USING INFORMATION

Management Strategies

When an organisation decides to install a computerised information system, several important decisions need to be made and lots of planning undertaken. There are five areas where an organisation needs to have clear strategies when planning and using information systems. These are as follows: Networks, Security, Backup and Recovery, Upgrading and Software.

Network strategy

An organisation needs a network strategy initially to plan how to set up the network in general to manage effectively its distribution of data and information to assist its decision-making and general operation.  The network strategy should be based on sound fundamentals so that no matter the advances in technology the network will be able to adapt and still deliver the services the organisation requires.

The strategy needs to address the following areas:

Security strategy

An organisation needs a security strategy to ensure that staff or competitors do not steal important operational data.  The security strategy will also deal with those areas of the network that staff can access (you cannot have data entry clerks accessing reports meant for senior management).  Nowadays security must also deal with keeping unauthorised people from remotely accessing business networks; and, of course, it must protect against virus attacks.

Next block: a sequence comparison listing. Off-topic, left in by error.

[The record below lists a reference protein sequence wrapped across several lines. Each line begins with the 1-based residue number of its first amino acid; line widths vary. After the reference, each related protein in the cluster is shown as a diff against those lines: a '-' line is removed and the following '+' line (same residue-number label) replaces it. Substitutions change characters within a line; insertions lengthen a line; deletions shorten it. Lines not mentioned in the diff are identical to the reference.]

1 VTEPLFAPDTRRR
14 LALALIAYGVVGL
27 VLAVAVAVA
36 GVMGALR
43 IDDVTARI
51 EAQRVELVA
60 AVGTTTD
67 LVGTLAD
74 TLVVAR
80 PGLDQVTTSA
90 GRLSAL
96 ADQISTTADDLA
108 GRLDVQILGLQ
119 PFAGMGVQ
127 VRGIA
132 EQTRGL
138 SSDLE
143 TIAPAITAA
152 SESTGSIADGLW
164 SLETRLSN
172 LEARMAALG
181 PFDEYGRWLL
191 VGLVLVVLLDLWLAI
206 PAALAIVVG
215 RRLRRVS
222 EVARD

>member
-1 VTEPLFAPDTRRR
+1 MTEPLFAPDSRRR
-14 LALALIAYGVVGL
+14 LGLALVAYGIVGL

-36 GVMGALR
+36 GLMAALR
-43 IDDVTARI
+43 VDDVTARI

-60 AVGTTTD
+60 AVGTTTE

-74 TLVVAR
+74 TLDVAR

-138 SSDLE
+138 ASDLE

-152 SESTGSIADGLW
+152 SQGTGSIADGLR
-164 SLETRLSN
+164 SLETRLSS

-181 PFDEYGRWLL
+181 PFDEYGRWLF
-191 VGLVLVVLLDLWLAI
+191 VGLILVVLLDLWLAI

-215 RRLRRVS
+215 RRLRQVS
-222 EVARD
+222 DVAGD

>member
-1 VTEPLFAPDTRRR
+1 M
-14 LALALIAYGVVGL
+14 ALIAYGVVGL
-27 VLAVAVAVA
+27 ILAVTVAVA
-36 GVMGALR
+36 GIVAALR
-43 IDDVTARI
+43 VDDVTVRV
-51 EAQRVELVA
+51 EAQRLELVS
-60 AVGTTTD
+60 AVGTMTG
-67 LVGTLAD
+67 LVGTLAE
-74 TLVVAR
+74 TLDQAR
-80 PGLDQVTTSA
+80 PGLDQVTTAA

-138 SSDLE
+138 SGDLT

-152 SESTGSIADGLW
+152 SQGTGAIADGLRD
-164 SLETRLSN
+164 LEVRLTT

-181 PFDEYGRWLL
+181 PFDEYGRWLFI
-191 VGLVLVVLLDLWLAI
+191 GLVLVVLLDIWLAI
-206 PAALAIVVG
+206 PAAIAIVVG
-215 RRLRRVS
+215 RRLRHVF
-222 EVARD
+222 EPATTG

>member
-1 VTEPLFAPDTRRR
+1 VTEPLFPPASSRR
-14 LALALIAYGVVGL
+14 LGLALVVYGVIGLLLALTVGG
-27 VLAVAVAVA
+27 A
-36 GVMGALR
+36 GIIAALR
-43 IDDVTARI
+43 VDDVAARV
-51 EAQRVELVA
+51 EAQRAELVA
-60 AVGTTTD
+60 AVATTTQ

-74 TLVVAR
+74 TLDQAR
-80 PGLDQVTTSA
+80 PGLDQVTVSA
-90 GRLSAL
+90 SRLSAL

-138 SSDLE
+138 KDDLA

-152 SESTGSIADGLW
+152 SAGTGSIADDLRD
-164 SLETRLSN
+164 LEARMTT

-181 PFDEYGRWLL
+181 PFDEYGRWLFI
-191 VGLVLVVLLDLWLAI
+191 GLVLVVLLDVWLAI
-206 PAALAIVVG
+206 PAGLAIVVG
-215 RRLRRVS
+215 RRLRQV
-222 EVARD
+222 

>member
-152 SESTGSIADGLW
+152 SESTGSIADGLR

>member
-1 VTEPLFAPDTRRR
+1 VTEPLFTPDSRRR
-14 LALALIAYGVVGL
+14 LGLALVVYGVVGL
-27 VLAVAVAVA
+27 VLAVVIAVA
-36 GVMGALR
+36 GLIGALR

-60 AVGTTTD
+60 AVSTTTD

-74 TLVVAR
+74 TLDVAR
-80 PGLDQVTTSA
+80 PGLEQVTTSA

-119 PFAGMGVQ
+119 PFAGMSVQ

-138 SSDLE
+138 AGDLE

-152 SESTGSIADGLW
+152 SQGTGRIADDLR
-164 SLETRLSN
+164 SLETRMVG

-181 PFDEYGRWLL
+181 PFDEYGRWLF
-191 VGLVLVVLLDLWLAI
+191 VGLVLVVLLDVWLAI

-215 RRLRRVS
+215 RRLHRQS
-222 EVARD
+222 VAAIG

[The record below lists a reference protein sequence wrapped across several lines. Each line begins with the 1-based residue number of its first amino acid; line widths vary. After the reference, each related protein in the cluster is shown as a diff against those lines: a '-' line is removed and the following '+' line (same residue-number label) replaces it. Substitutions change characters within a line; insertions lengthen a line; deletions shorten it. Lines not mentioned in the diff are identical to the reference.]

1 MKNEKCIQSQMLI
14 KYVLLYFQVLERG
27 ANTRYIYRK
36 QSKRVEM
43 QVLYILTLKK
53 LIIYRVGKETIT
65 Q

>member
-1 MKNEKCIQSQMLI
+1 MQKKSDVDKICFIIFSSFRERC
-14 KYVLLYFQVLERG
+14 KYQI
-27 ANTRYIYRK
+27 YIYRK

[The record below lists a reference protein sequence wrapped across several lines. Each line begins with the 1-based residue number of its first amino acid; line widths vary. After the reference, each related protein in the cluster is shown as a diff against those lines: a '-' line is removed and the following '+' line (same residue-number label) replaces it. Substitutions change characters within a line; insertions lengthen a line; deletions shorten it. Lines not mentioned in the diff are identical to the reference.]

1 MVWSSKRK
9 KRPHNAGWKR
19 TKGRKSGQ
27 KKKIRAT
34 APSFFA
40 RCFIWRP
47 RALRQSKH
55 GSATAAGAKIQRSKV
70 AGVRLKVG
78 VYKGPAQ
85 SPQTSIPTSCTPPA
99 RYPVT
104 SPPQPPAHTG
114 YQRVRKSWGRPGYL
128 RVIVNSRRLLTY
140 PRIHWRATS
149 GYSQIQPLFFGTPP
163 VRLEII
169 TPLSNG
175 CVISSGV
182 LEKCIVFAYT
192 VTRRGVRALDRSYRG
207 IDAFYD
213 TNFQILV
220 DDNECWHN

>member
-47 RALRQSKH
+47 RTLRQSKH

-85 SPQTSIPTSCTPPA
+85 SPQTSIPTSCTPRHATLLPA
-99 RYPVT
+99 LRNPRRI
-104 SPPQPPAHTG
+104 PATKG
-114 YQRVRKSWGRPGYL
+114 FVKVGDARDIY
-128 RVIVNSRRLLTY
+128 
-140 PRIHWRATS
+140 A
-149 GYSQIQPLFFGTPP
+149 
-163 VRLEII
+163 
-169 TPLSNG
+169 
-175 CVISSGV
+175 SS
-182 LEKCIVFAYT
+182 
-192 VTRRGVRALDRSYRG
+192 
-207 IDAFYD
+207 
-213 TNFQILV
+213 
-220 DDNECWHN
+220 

Backup and recovery strategy

An organisation needs a backup and recovery strategy to ensure that operational data is not accidentally destroyed or damaged. As organisations rely more and more on information systems to store and process their data, it is vital that processes and procedures are introduced to ensure data is kept safe from loss or harm.

Upgrade strategy

An organisation needs an upgrade strategy to ensure its information systems can continue to support the core business as the organisation grows and changes over time.  There are likely to be advances in the hardware technology such as faster cabling systems, faster and more secure communications hardware and computers. Advances are also likely to be found in the software used with faster and more secure operating systems and greater functionality in the application software. Organisations need to decide whether and when to upgrade, usually when it appears cost effective to do so.

Software strategy

Initially the organisation will decide whether it needs bespoke or specially written software.  The latter is common for large organisations like banks, insurance companies, supermarkets, and companies like call centres and modern mail-order companies.  The organisation contacts a software house that will create the bespoke software.  This is always expensive and many organisations will try and configure off-the-shelf application packages to suit their purposes.  Often there is a mixture of bespoke and off-the-shelf packages in use, with managers often manipulating and analysing in spreadsheets figures produced in bespoke systems.


 

 



 

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